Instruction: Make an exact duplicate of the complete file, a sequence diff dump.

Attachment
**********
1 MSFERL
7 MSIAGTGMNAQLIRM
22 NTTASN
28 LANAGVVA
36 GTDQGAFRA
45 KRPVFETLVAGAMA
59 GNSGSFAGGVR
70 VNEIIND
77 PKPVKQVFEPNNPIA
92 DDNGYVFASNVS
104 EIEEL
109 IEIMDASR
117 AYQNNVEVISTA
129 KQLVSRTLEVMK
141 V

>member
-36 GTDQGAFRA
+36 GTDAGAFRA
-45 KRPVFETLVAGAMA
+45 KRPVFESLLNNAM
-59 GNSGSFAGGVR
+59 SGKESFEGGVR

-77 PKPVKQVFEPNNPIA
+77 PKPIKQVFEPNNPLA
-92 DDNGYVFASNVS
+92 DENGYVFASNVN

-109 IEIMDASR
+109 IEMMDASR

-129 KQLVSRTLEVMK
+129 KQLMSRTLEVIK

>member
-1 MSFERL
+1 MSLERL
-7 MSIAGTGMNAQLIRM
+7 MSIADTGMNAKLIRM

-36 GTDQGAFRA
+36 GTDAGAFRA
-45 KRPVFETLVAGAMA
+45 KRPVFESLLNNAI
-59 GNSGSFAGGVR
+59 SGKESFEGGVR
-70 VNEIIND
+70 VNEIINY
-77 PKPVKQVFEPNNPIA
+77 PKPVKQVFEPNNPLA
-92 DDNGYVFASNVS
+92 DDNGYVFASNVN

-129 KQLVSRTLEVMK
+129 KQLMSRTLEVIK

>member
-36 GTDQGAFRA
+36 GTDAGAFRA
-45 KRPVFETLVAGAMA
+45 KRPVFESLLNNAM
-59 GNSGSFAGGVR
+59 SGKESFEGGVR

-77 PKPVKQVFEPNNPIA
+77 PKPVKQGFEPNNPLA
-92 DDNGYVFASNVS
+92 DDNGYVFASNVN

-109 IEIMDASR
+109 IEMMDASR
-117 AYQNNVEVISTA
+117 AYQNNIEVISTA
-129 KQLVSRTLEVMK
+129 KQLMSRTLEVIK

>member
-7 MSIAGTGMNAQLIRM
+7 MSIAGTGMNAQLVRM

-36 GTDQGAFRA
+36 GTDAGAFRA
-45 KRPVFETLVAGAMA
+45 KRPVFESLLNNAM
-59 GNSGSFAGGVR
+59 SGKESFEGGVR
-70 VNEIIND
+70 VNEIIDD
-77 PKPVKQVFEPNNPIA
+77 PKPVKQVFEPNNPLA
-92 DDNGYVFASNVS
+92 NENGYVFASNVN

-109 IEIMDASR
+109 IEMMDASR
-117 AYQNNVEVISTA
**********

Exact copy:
1 MSFERL
7 MSIAGTGMNAQLIRM
22 NTTASN
28 LANAGVVA
36 GTDQGAFRA
45 KRPVFETLVAGAMA
59 GNSGSFAGGVR
70 VNEIIND
77 PKPVKQVFEPNNPIA
92 DDNGYVFASNVS
104 EIEEL
109 IEIMDASR
117 AYQNNVEVISTA
129 KQLVSRTLEVMK
141 V

>member
-36 GTDQGAFRA
+36 GTDAGAFRA
-45 KRPVFETLVAGAMA
+45 KRPVFESLLNNAM
-59 GNSGSFAGGVR
+59 SGKESFEGGVR

-77 PKPVKQVFEPNNPIA
+77 PKPIKQVFEPNNPLA
-92 DDNGYVFASNVS
+92 DENGYVFASNVN

-109 IEIMDASR
+109 IEMMDASR

-129 KQLVSRTLEVMK
+129 KQLMSRTLEVIK

>member
-1 MSFERL
+1 MSLERL
-7 MSIAGTGMNAQLIRM
+7 MSIADTGMNAKLIRM

-36 GTDQGAFRA
+36 GTDAGAFRA
-45 KRPVFETLVAGAMA
+45 KRPVFESLLNNAI
-59 GNSGSFAGGVR
+59 SGKESFEGGVR
-70 VNEIIND
+70 VNEIINY
-77 PKPVKQVFEPNNPIA
+77 PKPVKQVFEPNNPLA
-92 DDNGYVFASNVS
+92 DDNGYVFASNVN

-129 KQLVSRTLEVMK
+129 KQLMSRTLEVIK

>member
-36 GTDQGAFRA
+36 GTDAGAFRA
-45 KRPVFETLVAGAMA
+45 KRPVFESLLNNAM
-59 GNSGSFAGGVR
+59 SGKESFEGGVR

-77 PKPVKQVFEPNNPIA
+77 PKPVKQGFEPNNPLA
-92 DDNGYVFASNVS
+92 DDNGYVFASNVN

-109 IEIMDASR
+109 IEMMDASR
-117 AYQNNVEVISTA
+117 AYQNNIEVISTA
-129 KQLVSRTLEVMK
+129 KQLMSRTLEVIK

>member
-7 MSIAGTGMNAQLIRM
+7 MSIAGTGMNAQLVRM

-36 GTDQGAFRA
+36 GTDAGAFRA
-45 KRPVFETLVAGAMA
+45 KRPVFESLLNNAM
-59 GNSGSFAGGVR
+59 SGKESFEGGVR
-70 VNEIIND
+70 VNEIIDD
-77 PKPVKQVFEPNNPIA
+77 PKPVKQVFEPNNPLA
-92 DDNGYVFASNVS
+92 NENGYVFASNVN

-109 IEIMDASR
+109 IEMMDASR
-117 AYQNNVEVISTA